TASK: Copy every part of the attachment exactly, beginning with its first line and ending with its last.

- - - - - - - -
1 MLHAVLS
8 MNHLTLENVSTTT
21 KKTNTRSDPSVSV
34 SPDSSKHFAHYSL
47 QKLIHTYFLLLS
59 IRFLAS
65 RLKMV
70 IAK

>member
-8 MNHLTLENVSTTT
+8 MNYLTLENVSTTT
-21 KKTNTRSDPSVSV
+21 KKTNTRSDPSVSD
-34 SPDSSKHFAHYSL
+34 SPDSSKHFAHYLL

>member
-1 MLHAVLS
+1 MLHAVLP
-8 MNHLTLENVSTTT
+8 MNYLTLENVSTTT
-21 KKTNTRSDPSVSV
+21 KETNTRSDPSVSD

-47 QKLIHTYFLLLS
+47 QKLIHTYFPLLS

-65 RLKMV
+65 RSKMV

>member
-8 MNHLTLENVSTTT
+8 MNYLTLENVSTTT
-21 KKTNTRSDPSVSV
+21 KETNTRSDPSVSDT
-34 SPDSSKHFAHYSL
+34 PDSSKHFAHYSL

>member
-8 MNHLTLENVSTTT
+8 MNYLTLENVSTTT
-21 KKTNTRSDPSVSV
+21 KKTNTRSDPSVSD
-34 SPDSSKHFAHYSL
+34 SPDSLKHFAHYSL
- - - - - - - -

1 MLHAVLS
8 MNHLTLENVSTTT
21 KKTNTRSDPSVSV
34 SPDSSKHFAHYSL
47 QKLIHTYFLLLS
59 IRFLAS
65 RLKMV
70 IAK

>member
-8 MNHLTLENVSTTT
+8 MNYLTLENVSTTT
-21 KKTNTRSDPSVSV
+21 KKTNTRSDPSVSD
-34 SPDSSKHFAHYSL
+34 SPDSSKHFAHYLL

>member
-1 MLHAVLS
+1 MLHAVLP
-8 MNHLTLENVSTTT
+8 MNYLTLENVSTTT
-21 KKTNTRSDPSVSV
+21 KETNTRSDPSVSD

-47 QKLIHTYFLLLS
+47 QKLIHTYFPLLS

-65 RLKMV
+65 RSKMV

>member
-8 MNHLTLENVSTTT
+8 MNYLTLENVSTTT
-21 KKTNTRSDPSVSV
+21 KETNTRSDPSVSDT
-34 SPDSSKHFAHYSL
+34 PDSSKHFAHYSL

>member
-8 MNHLTLENVSTTT
+8 MNYLTLENVSTTT
-21 KKTNTRSDPSVSV
+21 KKTNTRSDPSVSD
-34 SPDSSKHFAHYSL
+34 SPDSLKHFAHYSL